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- GDP (PPP):
- $937.2 billion
- 3.8% growth
- 5.5% 5-year compound annual growth
- $31,245 per capita
- Inflation (CPI):
- FDI Inflow:
Saudi Arabia’s economic freedom score is 62.1, making its economy the 77th freest in the 2015 Index. Its score is essentially unchanged since last year, with improvements in trade freedom and freedom from corruption offset by declines in labor freedom, business freedom, and the management of public spending. Saudi Arabia is ranked 8th out of 15 countries in the Middle East/North Africa region, and its overall score remains above the world average.
Only one of Saudi Arabia’s economic freedom scores has increased over the past five years. Since 2011, a drop of 4.1 points has been led by decreases in five of the 10 economic freedoms, with notable declines of 12 points in government spending and 20 points in business freedom. This has set Saudi Arabia’s economy apart from the economies of some of its more freedom-minded Persian Gulf neighbors.
These trends undermine an already uneven institutional and structural economic framework. Government spending and taxation remain relatively well-maintained, with oil profits contributing well over two-thirds of government revenues. However, the rule of law remains weakly enforced, and the judiciary is strongly influenced by the royal family. A closed economy and investment regime limit technology transfers and the investment needed for economic diversification.
Saudi Arabia is an absolute monarchy ruled by King Abdallah bin Abdul Aziz Al Saud. Pro-reform Arab Spring demonstrations in 2011 drew few crowds outside of eastern Saudi Arabia, where the Shia minority population is concentrated. Most of the Sunni majority appeared to be satisfied with increased economic handouts and the king’s promise of greater political participation. Saudi Arabia is the world’s largest oil exporter and dominates the Organization of Petroleum Exporting Countries. Oil revenues account for about 90 percent of export earnings and about 80 percent of government revenues. Saudi Arabia joined the World Trade Organization in 2005 as part of an effort to promote foreign investment and economic diversification.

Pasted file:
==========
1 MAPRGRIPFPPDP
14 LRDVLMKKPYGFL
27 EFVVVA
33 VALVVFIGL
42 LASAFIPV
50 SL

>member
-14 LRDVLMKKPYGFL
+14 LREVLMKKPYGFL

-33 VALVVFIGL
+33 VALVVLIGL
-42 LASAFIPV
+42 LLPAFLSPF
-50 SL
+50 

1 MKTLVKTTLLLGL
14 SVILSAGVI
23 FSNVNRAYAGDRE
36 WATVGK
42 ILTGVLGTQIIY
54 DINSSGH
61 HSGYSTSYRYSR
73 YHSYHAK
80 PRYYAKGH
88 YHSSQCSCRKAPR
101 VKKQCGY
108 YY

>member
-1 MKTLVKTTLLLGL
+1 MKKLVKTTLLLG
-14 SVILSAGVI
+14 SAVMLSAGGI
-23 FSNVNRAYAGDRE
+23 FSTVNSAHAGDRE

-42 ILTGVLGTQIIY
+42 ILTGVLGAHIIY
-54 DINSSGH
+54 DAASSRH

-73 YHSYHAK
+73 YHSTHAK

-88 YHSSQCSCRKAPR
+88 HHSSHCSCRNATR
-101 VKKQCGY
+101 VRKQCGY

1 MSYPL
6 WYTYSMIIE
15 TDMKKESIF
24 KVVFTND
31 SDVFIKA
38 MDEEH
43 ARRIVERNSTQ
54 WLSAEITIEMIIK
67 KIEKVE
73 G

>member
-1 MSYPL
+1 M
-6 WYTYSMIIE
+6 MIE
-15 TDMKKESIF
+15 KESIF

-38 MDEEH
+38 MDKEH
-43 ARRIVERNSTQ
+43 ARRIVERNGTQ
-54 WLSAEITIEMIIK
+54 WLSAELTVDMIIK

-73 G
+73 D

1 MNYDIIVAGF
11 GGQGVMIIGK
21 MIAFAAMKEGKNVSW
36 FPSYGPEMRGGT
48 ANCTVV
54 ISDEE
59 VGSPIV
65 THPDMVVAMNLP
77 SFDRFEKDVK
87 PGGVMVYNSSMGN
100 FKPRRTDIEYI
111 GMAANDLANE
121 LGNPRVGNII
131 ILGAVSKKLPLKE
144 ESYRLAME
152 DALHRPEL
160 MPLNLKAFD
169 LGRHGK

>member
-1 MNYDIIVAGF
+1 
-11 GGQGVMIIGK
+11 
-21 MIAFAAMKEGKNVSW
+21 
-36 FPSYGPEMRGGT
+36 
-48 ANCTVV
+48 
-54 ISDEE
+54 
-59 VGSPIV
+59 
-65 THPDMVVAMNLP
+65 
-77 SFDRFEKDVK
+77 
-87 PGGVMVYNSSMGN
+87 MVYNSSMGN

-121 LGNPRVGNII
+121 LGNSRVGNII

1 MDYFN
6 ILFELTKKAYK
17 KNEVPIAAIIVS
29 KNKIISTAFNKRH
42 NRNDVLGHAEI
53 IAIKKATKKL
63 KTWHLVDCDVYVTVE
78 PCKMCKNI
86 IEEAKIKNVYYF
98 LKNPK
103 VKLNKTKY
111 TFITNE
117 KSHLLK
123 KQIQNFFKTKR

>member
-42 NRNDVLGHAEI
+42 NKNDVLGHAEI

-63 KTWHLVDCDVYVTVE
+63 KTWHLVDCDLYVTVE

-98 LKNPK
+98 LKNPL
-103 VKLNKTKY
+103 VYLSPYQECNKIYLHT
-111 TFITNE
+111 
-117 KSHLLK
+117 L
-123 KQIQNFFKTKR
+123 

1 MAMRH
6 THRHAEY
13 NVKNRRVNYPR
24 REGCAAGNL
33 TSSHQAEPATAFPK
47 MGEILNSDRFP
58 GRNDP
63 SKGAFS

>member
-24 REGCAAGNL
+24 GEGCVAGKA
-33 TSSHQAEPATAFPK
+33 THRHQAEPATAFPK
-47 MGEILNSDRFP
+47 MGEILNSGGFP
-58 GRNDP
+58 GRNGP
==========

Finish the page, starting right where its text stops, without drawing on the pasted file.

The public is aware of schemes by which oil wealth is systematically appropriated by members of the royal family (e.g., payments to “facilitators,” which are often seen as required to conduct business). The slow and non-transparent judiciary is not independent and must coordinate its decisions with the executive branch. Laws protecting private property are subject to Islamic practices.
Saudi nationals and citizens of Gulf Cooperation Council countries pay no income taxes, but net worth is subject to a 2.5 percent religious tax. Foreigners pay income taxes, and non-Saudi companies pay a 20 percent corporate tax. Tax revenue equals 3.7 percent of domestic income, and public spending amounts to 35.7 percent of domestic output. Public debt equals approximately 3 percent of GDP.
The regulatory framework is relatively sound. With no minimum capital required, starting a business takes nine procedures, but licensing requirements are time-consuming. There is no mandated minimum wage, but wage increases have exceeded labor productivity. Subsidies cover nearly 80 percent of the retail cost of electricity and fuel—one of the world’s biggest such schemes.
Saudi Arabia’s average tariff rate is 4.3 percent. Government procurement processes favor domestic businesses. Foreign investment in many sectors of the economy is restricted. The government retains considerable ownership in the financial sector, but licensing requirements for foreign investment have gradually been eased. Foreign financial firms have established a strong presence in the local investment banking and brokerage sector.